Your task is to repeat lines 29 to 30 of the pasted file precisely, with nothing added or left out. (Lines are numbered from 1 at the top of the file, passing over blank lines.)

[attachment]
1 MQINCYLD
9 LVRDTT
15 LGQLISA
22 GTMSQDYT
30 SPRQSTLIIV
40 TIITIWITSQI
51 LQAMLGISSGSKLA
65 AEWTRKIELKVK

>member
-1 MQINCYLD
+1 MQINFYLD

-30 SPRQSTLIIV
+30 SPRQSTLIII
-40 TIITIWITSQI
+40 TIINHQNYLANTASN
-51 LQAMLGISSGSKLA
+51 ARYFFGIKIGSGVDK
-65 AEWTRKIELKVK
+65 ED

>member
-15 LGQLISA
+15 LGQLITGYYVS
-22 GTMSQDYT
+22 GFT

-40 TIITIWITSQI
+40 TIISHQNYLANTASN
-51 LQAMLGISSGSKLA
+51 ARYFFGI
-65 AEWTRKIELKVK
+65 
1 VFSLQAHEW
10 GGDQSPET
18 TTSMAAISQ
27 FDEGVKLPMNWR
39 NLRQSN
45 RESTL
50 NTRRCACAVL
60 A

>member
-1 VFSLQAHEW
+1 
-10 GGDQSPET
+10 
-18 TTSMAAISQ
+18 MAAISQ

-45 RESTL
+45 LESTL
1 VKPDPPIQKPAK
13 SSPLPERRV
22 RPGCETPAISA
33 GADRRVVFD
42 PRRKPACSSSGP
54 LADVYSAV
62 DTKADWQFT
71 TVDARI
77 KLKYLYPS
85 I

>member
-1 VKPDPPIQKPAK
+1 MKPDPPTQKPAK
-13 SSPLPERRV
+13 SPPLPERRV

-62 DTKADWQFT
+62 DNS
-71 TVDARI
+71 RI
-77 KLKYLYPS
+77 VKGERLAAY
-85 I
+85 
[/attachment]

-65 AEWTRKIELKVK
+65 